New Mexico is an interesting mix of the ancient and the modern. On the one hand, you have some of the oldest Native American ruins in the world. On the other, it's the state that helped usher in the Nuclear Age. You can explore prehistoric natural wonders like Carlsbad Caverns one day and a dazzling array of giant satellite dishes searching for extraterrestrial life the next.
Yes, the Land of Enchantment covers the full spectrum of intriguing things to see and do. Here are 20 that you shouldn't miss.
It's one of the most unique landscapes on earth, a place where the gypsum sands have built up into ever-shifting dunes. This quiet, eerie place is like being on another planet.
This incredible archeological site, a UNESCO World Heritage Site, features an intriguing mix of both small and giant ruins dating back thousands of years. The park allows for camping and hiking, and offers telescopes for some canyon-based stargazing.
They weren't kidding with the name: these bizarre, cone-shaped rock formations resemble tents. The area makes for some of the most interesting hiking in the state.
New Mexico has many diverse areas that are especially attractive for the spring migrations. The Gila River Bird Habitat in particular draws nearly 300 species. How many will you spot? (Silver City)
There are numerous pueblos around the state, with eight key ones in the Santa Fe area. It's a great way to explore their unique history and cultural significance.
The underground landscape found in these caves is truly jaw-dropping. There are bizarre geologic formations, massive "rooms" and dazzling colors. The popular "Big Room" is the size of 14 football fields.
One of the more popular summer events at Carlsbad Caverns is the "bat flight." Watch as thousands of them leave the caves during the evening to chow down on bugs. Hey, a bat's gotta eat.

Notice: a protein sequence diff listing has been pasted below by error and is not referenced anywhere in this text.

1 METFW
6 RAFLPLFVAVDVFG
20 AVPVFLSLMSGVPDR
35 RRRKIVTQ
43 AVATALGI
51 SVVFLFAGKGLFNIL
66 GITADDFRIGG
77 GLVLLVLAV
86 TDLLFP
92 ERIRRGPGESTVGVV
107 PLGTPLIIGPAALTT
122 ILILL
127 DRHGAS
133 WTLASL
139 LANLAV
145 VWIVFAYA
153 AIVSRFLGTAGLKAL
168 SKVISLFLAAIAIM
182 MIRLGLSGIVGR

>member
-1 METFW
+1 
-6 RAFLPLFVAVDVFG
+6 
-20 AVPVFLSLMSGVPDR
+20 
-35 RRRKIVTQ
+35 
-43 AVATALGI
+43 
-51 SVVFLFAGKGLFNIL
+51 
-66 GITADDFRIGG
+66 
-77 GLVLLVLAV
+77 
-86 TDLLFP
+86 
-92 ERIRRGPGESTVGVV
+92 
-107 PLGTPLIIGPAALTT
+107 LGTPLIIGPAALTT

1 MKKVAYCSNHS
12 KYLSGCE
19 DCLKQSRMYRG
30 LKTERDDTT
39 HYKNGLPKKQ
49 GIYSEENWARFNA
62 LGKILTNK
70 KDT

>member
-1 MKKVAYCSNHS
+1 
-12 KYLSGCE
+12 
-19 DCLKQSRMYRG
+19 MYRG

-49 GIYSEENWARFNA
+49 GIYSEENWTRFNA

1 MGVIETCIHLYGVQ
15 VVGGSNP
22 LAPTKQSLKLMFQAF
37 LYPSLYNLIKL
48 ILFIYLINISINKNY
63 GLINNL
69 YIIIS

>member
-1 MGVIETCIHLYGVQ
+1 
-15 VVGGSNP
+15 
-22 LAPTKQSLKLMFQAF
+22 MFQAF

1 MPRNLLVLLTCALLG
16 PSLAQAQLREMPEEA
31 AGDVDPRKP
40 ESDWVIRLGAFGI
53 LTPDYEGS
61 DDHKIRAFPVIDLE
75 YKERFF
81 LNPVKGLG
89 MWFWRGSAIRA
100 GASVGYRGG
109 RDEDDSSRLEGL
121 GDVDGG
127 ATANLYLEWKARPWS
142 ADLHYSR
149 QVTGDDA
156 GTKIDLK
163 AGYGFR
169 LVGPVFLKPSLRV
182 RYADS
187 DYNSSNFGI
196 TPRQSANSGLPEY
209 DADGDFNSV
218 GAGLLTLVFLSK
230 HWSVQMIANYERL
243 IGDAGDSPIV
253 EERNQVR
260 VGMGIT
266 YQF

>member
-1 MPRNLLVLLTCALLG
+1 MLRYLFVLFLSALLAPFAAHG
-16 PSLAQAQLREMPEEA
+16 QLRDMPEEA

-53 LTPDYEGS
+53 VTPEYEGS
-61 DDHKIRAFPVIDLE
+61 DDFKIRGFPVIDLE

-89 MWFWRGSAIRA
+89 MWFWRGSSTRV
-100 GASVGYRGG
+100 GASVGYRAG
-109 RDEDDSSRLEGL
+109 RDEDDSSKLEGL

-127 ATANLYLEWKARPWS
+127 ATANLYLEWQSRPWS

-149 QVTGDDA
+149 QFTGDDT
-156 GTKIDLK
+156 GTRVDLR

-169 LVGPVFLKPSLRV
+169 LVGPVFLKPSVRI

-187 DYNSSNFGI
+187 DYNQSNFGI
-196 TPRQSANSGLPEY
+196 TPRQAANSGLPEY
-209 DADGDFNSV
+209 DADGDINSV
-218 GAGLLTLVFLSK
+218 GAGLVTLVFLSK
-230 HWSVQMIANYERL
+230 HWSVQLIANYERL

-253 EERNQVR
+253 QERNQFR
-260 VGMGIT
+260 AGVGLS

One of the Old West's most famous outlaws had a short but memorable life, being shot to death at 21 by Sheriff Pat Garrett. The museum has items like the original "Wanted" poster, Billy's rifle and horse-riding equipment. He's also buried nearby. (Fort Sumner)
It's a view like no other, a nearly 3-mile journey up to an observation deck atop Sandia Peak. The ride up and down is amazing, but the panoramic views of the Rio Grande Valley are really something. (Albuquerque)
It's the world's largest Native American market, and has taken place each August since 1922. Over 1,000 artists and craftsmen sell everything from weavings and jewelry, to paintings and more.
They are some of best-preserved ruins anywhere, dating back to the 12th century. You can almost feel the presence of the people who once lived there. (Aztec)
This former Roman Catholic church (now a museum) is best-known for its unusual spiral staircase, one with a mysterious backstory. The legend is that it was built by St. Joseph himself. At any rate, the chapel - and the staircase - are gorgeous. (Santa Fe)
During nine days, about 500 stunning hot air balloons soar into the desert skies. Daytime flights make for amazing photos; the nighttime "glowfest" will blow your mind.
This historic railroad offers a great way to see the Western scenery, as it chugs along the New Mexico-Colorado border. It offers breathtaking views, and a sense of travelling back in time.
Sci-fi fans will immediately recognize this massive collection of 27 radio-telescope antennae located at the National Radio Astronomy Observatory. Each is 80 feet tall and pointed towards the heavens, in hopes of making "contact." You can take a self-guided walking tour among them. (Socorro)
As one of America's groundbreaking artists, she immortalized aspects of the New Mexico landscape in her work. This museum showcases her life and legacy in a profound and beautiful way. (Santa Fe)
During the winter months, Taos has an abundance of snow (more than the usual amount in the Southwest). That makes it a perfect destination for anyone in the market for skiing or snowboarding.
The Manhattan Project created and delivered "the bomb" that brought WWII to its end. Much of the planning took place here in Los Alamos. The Historical Society offers an intriguing look at this super-secret chapter of American history.
If you've ever wondered if we're alone in the Universe, Roswell (reportedly where a UFO crash-landed in 1947) is the place for you. Pretty much the whole town is dedicated to the theme of UFOs and aliens. Get your "X-Files" on.
The name is Spanish for "Valley of Life" - and it boasts an abundance of wildlife, including the largest herd of elk in the state. The area has been dubbed the "Yellowstone of New Mexico." Located in the beautiful Sangre de Cristo mountains, there are plenty of opportunities for wildlife-spotting, hiking, biking and more.